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Boston patient allegedly removed from heart transplant list for being unvaccinated for COVID-19

A 31-year-old father has been removed from the heart transplant list at a Boston hospital as a result of his decision to refuse the COVID-19 vaccine, his family said.

DJ Ferguson was first on the list to receive the transplant at Brigham and Women’s Hospital; however he is no longer eligible because of his vaccination status, CBS Boston reported.

Ferguson’s father, David, said getting vaccinated is “kind of against his basic principles” and that his son “doesn’t believe in it.”

“I think my boy is fighting pretty damn courageously and he has integrity and principles he really believes in and that makes me respect him all the more… It’s his body. It’s his choice.”

“It’s a policy they are enforcing and so because he won’t get the shot, they took him off the list of a heart transplant,” David told CBS Boston. “My son has gone to the edge of death to stick to his guns and he’s been pushed to the limit.”

Ferguson’s family is considering transferring him to another hospital, but his wife said that he may be too weak to move. “At this point DJ is unable to leave the hospital until he gets the heart surgery he needs. Without the surgery his lungs and heart will continue to fill up with blood and fluid (on top of everything else that’s going on),” said Ferguson’s wife, Heather Dawson, on Facebook

The hospital, which has a list of protocols for transplant candidates that includes a ban on lifestyle choices like smoking and alcohol, said requiring the COVID vaccine is common at many medical centers throughout the country. 

Dr. Arthur Caplan, the head of Medical Ethics at NYU Grossman School of Medicine, told CBS Boston that vaccination is a requirement for transplants because, after receiving a new organ, patients’ immune systems are essentially switched off.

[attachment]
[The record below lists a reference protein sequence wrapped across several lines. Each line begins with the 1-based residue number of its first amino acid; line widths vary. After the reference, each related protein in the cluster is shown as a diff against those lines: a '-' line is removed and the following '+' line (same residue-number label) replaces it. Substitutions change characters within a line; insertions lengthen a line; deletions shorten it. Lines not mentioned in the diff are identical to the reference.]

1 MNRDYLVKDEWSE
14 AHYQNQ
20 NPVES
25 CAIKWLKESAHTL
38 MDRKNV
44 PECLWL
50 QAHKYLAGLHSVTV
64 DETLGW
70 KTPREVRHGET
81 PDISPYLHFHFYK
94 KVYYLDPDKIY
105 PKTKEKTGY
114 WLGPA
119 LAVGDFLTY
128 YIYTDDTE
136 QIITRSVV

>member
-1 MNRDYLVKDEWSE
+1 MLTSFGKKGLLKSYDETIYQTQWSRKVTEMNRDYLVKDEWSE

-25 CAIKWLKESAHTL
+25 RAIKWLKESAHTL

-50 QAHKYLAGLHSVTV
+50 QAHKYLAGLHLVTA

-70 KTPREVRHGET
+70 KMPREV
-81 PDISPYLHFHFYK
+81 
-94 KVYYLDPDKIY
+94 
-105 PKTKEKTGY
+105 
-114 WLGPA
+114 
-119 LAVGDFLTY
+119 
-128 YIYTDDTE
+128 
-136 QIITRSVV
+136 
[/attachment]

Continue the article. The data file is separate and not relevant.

“The flu could kill you; a cold could kill you, COVID could kill you. The organs are scarce, we are not going to distribute them to someone who has a poor chance of living when others who are vaccinated have a better chance post-surgery of surviving,” he explained.

Ferguson has two children and is expecting a third with his partner Heather, according to a GoFundMe page set up for him.

Brigham and Women’s Hospital, which is a Harvard teaching facility, said research had shown transplant recipients were at a much higher risk of dying from COVID compared to non-transplant patients.

“We do everything we can to ensure that a patient who receives a transplanted organ has the greatest chance of survival,” a spokesperson told The Post.

“Our Mass General Brigham healthcare system requires several CDC-recommended vaccines, including the COVID-19 vaccine, and lifestyle behaviors for transplant candidates to create both the best chance for a successful operation and to optimize the patient’s survival after transplantation, given that their immune system is drastically suppressed Patients are not active on the waitlist without this.”

The hospital’s policy requiring recipients to have the COVID-19 shot is in line with many other transplant programs across the US, the spokesperson added.

ARTICLE: PAUL MURDOCH 

MANAGING EDITOR: CARSON CHOATE

PHOTO CREDITS: SF CHRONICLE

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Paul, 37, is from Scotland in the UK, but currently lives and works in Bangkok. Paul has worked in different industries such as telemarketing, retail, hospitality, farming, insurance, and teaching, where he works now. He teaches at an all-girls High School in Bangkok. “It’s a lot of work, but I love my job.” Paul has an active interest in politics. His reason for writing for FBA is to offer people the facts and allow them to make up their own minds. Whilst he believes opinion columns have their place, it is also important that people can have accurate news with no bias.

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